Investing & the Price of Complacency

There is a thought-provoking article up on Bloomberg talking about investors’ inability to properly price geopolitical risk. Among other things, it points to the VIX this year, which is almost ten percent below its average, despite the increasing tensions in energy flashpoints all over the world.

The piece concludes with this useful reminder:

The world has been here before. Despite obvious signs that all was not well, financial markets were “pretty much priced for perfection” in the months leading up to World War I, said [one observer].

Even so, noted Harvard historian Niall Ferguson in the February 2006 issue of The Economic History Review, for decades prior there had been speculation about the potential financial consequences of a war between European powers.

Still, it wasn’t until more than three weeks after the assassination of Austrian Archduke Franz Ferdinand on June 28, 1914, that the Times newspaper in London made the first mention of the possibility that a European political crisis could be a source of financial instability. Less than two weeks later World War I erupted, and European financial markets closed for the year.

“To investors, the First World War truly came as a bolt from the blue,” wrote Ferguson.

Complacency’s price proved steep. British government-bond prices fell 44 percent between 1914 and 1920. French bonds lost 40 percent. Russia defaulted on its debts, while the value of German and Austrian bonds was dissipated in hyperinflation.

The lesson, according to [an observer]: “This might simply tell us that markets don’t price worst-case outcomes until such time as they actually happen.”

Remarkable, is it not? Three week after the events that precipitated World War I, the markets still hadn’t priced it in. As ever, markets simply don’t price extreme values or lower likelihood events very well, and never have.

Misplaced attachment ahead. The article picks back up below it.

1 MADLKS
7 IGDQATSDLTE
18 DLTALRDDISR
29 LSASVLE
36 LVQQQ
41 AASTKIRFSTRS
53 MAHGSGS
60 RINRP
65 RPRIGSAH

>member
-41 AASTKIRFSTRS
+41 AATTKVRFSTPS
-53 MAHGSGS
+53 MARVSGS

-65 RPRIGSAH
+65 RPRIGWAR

Some people have tried to make money from the market’s mispricing of extreme events, most notably Nicholas Taleb, with his “black swan” option strategy. While that is apparently still in operation, Taleb tells me that he is
longer actively doing the trading, having wearied of that side of the
business and left it to others in whom he has an economic interest.

[Correction: In an earlier version of this post I said that Taleb’s investors had lost patience with the strategy and moved on. It was Taleb himself who moved on.]


  1. This is an extremely important and fundemental point. Question is: how does one make money?

  2. Well, extreme events are sort of by definition unlikely. So any attempt to trade them or even price them is going to suffer from a lack of feedback, as well as a long wait to collect on any strategy.

  3. This is not historically unprecedented, and is actually a fairly common investment phenomena.
    When the great San Francisco earthquake hit in April 18, 1906, it took the markets a few weeks to register the costs and economic impact. By May, the markets had fallen 10%. But the full impact was not well understood until the following year, leading to the Panic of 1907, and the Dow took a nearly 50% hit during that period. (History buffs will recall the Panic and its aftermath were the impetus for the creation of the Federal Reserve System).
    Consider a more recent example: The 1973 OPEC oil embargo. For several weeks, markets all but ignored the issue, as U.S. stock markets traded sideways. Investors eventually recognized the enormity of what the embargo meant to the U.S., and stocks sold off.
    Even more recently, the market’s rallied a week or so past Katrina, despite the obvious devastation to the nation’s busiest port and largest region of natural gas supply.
    The key to each of these events was the gradual comprehension by investors of the enormity of what occurred. Investors are emotional creatures who often react to visceral evidence, rather than relying on contemplative analysis. It turns out that Denial is a surprisingly common trait amongst investors . . .